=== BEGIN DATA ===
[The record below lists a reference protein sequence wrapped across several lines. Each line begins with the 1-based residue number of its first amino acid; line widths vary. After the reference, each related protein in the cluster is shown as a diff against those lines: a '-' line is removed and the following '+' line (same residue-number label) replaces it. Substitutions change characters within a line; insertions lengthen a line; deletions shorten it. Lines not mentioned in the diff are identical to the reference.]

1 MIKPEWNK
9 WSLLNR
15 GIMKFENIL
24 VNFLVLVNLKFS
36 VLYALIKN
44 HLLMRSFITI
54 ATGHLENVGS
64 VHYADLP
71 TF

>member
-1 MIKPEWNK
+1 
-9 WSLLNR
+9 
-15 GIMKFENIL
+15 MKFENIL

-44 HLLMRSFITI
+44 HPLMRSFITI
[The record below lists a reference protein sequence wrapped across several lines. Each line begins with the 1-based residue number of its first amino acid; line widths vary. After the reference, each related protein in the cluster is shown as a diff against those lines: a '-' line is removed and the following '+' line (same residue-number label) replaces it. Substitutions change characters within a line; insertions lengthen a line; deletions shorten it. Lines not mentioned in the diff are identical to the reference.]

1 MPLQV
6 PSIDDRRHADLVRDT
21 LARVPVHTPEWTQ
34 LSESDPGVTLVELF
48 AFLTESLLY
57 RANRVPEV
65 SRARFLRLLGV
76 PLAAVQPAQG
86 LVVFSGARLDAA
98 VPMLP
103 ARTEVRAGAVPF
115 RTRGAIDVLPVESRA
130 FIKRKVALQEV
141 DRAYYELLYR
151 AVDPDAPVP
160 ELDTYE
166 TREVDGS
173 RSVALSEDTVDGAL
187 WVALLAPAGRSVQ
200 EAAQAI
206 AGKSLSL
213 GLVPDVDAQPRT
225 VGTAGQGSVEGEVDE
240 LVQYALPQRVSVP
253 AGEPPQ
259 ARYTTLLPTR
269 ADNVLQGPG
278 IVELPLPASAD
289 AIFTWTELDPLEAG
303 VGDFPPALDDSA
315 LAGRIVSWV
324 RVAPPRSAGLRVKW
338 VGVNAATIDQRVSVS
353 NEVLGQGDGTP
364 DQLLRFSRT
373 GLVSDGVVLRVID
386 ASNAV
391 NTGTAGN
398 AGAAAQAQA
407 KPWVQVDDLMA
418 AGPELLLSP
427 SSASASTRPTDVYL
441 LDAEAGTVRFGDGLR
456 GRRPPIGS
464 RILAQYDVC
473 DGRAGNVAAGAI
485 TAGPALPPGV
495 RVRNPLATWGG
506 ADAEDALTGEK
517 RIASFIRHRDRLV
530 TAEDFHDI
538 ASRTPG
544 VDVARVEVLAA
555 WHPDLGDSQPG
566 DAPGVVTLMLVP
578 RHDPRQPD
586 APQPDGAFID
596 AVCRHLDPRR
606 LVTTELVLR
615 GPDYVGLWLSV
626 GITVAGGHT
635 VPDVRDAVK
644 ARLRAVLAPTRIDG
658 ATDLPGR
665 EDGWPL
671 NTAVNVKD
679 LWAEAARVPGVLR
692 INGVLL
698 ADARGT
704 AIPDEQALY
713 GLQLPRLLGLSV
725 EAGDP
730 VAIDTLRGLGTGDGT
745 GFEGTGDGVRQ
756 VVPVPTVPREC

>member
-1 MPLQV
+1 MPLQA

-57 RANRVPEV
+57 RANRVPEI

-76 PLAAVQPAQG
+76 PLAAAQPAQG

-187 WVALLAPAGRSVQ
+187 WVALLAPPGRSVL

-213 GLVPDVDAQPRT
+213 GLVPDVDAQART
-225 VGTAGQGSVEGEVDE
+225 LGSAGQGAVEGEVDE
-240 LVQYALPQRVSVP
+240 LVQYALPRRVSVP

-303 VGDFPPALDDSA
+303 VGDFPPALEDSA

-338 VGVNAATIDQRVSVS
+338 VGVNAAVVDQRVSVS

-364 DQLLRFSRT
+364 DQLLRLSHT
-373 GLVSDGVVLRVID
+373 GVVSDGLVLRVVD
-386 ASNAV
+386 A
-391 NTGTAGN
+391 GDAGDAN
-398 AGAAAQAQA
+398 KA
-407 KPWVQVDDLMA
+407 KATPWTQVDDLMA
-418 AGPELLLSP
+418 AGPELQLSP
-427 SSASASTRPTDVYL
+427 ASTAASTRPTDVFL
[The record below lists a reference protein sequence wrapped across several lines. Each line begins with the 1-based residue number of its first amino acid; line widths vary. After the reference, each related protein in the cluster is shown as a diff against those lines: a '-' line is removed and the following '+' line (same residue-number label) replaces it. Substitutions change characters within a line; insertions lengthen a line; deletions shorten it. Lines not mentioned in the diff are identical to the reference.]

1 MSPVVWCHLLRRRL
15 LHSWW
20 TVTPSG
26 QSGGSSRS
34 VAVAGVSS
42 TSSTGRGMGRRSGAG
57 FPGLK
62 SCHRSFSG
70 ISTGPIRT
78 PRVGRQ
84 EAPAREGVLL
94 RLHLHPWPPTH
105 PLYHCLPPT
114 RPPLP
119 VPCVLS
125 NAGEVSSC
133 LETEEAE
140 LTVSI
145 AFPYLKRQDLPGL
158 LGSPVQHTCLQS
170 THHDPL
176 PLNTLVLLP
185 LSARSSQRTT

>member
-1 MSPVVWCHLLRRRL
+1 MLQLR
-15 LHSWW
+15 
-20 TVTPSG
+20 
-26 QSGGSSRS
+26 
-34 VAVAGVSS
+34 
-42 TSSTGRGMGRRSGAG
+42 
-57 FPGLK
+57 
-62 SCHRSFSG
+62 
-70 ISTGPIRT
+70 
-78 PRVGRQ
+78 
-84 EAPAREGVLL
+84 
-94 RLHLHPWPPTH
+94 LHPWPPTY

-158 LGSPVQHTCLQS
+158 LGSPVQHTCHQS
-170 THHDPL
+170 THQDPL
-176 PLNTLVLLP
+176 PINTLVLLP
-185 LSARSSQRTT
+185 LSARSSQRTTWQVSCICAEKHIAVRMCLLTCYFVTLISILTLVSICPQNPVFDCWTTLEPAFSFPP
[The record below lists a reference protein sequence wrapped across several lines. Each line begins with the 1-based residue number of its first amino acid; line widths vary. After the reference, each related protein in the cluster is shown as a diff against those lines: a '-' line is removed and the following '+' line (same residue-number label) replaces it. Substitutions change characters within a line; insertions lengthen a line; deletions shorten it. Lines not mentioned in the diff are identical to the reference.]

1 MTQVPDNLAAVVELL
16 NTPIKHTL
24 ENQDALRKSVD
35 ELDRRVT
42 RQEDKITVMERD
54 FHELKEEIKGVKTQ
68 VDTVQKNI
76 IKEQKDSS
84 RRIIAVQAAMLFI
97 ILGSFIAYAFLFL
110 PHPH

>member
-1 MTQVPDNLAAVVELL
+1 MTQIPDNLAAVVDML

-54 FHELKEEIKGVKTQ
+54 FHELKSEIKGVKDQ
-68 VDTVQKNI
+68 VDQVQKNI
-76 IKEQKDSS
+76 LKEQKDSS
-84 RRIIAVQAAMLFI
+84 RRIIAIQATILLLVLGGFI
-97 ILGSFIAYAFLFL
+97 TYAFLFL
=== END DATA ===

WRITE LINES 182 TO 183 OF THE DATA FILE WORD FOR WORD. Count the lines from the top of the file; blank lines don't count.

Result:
-170 THHDPL
+170 THQDPL